There Are Losses That Go Beyond Just Numbers
"Philadelphia by the Numbers" (Cover story, Jan. 14), which dealt with the recently released population study, omitted another devastating phenomenon: the transfer of Jewish wealth to non-Jews.
In the past, throughout the Diaspora communities, this transfer often occurred through violent expropriation from Jews by hostile governments; now it is happening every day when a Jewish person passes away, and the heirs are his or her non-Jewish children or grandchildren, with the resulting effect of reducing support for Jewish causes.
Your article bemoans a search for solutions. I think that Jewish education will ensure the continuity of the Jewish people, and will result in the financial support of Jewish causes that your article is rightly concerned about.
The Federation should invest more heavily now in Jewish education to reap the rewards in the future. Otherwise, Federation itself will become bankrupt — just like the Social Security system, with an aging populace needing services and not enough younger participants to support the system.
Open Embrace: Effective Means of Welcoming
Interfaith marriage has been a part of the Jewish experience since ancient times, and I am pleased to learn that the new population study may reinvigorate the debate over how contemporary Jews should respond to the challenge (Cover story: "Intermarriage: No Laughing Matter," Jan.21).
What may be of less debate is the simple truth that people connect with those who accept them lovingly and without judgment. It is my observation that the "Tevye strategy" of rejection and shivah has had little positive effect on retaining and encouraging involvement at a pivotal moment in a young couple's life.
I can speak for no other parent, rabbi or leader, but in my extended family and 35-year congregational experience, the open embrace of warmth and welcome has been effective.
Often, after making people feel genuinely accepted, we have been able to effectively address spiritual and cultural accessibility. Attitude may not be everything, but in response to interfaith marriages, each one presents a critical chance for effective Jewish growth.
Rabbi Bradley N. Bleefeld
Parents Must Take Firm Stance on Intermarriage
I felt compelled to respond to Alex Cohen's comments regarding intermarriage in his second letter to the Jewish Exponent ("He Wasn't Asking to Be Thanked for Intermarrying," Jan. 21).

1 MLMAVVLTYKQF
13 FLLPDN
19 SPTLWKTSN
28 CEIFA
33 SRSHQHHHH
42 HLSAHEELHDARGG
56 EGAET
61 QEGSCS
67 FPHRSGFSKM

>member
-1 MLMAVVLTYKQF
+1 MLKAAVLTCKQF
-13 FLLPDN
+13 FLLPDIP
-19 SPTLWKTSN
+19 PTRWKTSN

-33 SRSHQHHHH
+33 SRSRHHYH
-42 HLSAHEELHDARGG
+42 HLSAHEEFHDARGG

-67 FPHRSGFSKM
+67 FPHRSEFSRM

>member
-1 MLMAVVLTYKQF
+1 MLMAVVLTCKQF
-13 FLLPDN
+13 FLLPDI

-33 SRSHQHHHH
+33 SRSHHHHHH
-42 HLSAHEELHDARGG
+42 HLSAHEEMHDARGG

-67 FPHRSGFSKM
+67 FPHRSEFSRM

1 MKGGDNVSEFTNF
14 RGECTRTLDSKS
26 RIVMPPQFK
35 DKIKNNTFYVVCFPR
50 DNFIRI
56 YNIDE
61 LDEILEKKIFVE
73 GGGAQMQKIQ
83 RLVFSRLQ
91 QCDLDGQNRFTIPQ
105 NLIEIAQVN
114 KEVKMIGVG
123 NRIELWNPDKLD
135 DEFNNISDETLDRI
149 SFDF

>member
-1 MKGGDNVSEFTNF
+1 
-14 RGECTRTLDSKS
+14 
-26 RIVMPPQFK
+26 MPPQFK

I was particularly enraged about his suggestion that Orthodox Judaism is the only way to be an observant Jew, and that, if you don't strictly adhere to that, then you are as much to blame for Jewish discontinuity as is someone who marries a non-Jew.
Is he kidding?
One of the beauties of Judaism is that there is no one way to observe. I am a Conservative Jew and don't consider myself any less a Jew than those who follow Orthodoxy.
And I believe that, even if your home does not observe the rituals, it is still possible to instill a feeling of Jewish pride in children, and give them reasons to stay within the faith and prevent intermarriage.
Sending kids to Jewish camps, having them participate in Jewish youth groups, and visiting and spending time in Israel all help impart a sense of Jewish pride and identity.
I taught my sons from about age 10 on that it is just as easy to date and fall in love with a Jewish girl as it is with a girl who is not of the same faith.
I also believe that while dating relationships may start out innocently enough, they can lead to serious relationships, so why even start dating someone who's not Jewish?
My sons are now 23 and 24, and I am happy to report that they are dating — and have only dated — Jewish girls. There are enough things that can go wrong in a marriage without having differences with race or religion.
I believe that parents must take a strong stand on the issue of intermarriage if there is any hope for Jewish continuity.
Cherry Hill, N.J.